FIG. 2 is an enlarged, fragmentary cross-sectional view, as taken generally on Line 2--2 of FIG. 1.
FIG. 3 is a fragmentary, side elevational view of tread rail of the structure of FIG. 1, showing details of the opening therein for receiving a spacing bar.
FIG. 4 is a fragmentary, cross-sectional view as taken generally on Line 4--4 of FIG. 2, illustrating the grating structure with a spacing bar installed therein.
FIG. 5 is a fragmentary, elevational view of spacing bar according to the invention.
Referring now to the drawings, the reference numeral 10 (FIG. 1) represents a floor surface provided with a recess 11. Within the recess, there is typically provided a frame 12, which forms a catch basin and provides support surfaces (not shown) for supporting a floor grating structure 13 flush with the floor surface. The grating structure includes a plurality of tread rails 14, typically formed of extruded aluminum, which are arranged sideby-side, in parallel relation with a small spacing 15 provided betwen adjacent rails. The rails 14 include a base portion 16, a vertical web 17, and a tread support 18. The tread support includes opposed retaining flanges 19, 20 which engage and retain the backing 21 of a carpet strip 22 or the like, forming the upper tread surface. If desired, resilient pads 23 may be applied over the base flanges 16 to provide resilient support for the tread rails.
In accordance with generally known prinicples, e.g., Reifsnyder U.S. Pat. No. 4,112,640, the tread rails 14 are provided at two or more locations, spaced longitudinally along the rail, with openings 24 for the reception of spacer bars 25. Although the precise configuration of the openings 24 is quite variable, it is convenient to form them in a generally triangular configuration, with one vertical side 26 limited at the top and bottom by surfaces 27, 28. The vertical spacing between the upper and lower limiting surfaces 27, 28 is less by a predetermined amount than the height of the spacing bar 25, and the latter is provided with downwardly opening notches 26a (see FIG. 5) equal in width to the thickness of the webs 17, so as to closely embrace the opposite sides of the web portions 17 of the respective tread rails in the assembled structure.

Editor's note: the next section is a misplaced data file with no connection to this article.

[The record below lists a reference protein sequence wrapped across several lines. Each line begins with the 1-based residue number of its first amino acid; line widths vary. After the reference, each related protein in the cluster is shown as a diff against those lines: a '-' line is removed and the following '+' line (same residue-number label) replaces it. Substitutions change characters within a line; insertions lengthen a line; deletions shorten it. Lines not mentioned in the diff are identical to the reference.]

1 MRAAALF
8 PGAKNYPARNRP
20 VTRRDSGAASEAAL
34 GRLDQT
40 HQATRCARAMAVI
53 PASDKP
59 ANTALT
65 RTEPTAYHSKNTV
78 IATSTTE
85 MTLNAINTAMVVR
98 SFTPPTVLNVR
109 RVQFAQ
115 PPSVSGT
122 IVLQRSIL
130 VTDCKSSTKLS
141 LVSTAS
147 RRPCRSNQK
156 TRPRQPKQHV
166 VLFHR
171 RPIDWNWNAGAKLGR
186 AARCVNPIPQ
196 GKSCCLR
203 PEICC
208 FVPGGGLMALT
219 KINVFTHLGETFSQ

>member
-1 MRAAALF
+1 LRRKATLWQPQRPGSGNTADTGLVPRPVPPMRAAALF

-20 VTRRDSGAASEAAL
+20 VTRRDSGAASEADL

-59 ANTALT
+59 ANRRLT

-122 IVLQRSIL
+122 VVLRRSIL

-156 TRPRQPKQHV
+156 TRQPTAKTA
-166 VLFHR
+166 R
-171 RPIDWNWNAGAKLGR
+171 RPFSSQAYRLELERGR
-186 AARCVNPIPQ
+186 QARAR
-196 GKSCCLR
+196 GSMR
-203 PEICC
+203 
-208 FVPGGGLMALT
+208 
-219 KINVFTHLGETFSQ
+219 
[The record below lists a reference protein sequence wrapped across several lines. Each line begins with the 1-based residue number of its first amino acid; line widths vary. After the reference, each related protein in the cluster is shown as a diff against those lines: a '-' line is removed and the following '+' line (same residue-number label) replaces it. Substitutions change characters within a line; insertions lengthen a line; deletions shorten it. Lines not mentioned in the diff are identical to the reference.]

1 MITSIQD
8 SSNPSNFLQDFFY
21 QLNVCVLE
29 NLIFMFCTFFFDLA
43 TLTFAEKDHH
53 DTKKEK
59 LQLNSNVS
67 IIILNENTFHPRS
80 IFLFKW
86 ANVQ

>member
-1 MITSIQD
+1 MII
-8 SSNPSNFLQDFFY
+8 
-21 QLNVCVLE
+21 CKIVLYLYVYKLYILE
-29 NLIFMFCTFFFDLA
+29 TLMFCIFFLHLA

To particular advantage, the spacer bars 25 are provided along one side with a longitudinally extending flange 29 projecting a short distance (e.g., one-eighth inch) out from the side face of the spacing bar. Desirably, the lower surface 30 of the projecting flange 29 substantially coincides with and thus defines the upper limit of the notches 26a as reflected in FIG. 5.
In accordance with one aspect of the invention, the generally triangular opening 24 in the tread rail web is provided, immediately adjacent the lower support surface 28, with a locking notch or recess 31 defining an abutment surface 32. As shown in FIG. 4, the abutment surface 32 is located at or beyond th outer face 33 of the bar flange 29. This allows the flange 29 to be deformed downwardly at one or mor places, adjacent one or more tread rail webs 17, so that a portion of the bar flange 29 directly opposes the abutment surface portion 32 of the tread rail (see FIG. 2, righthand side).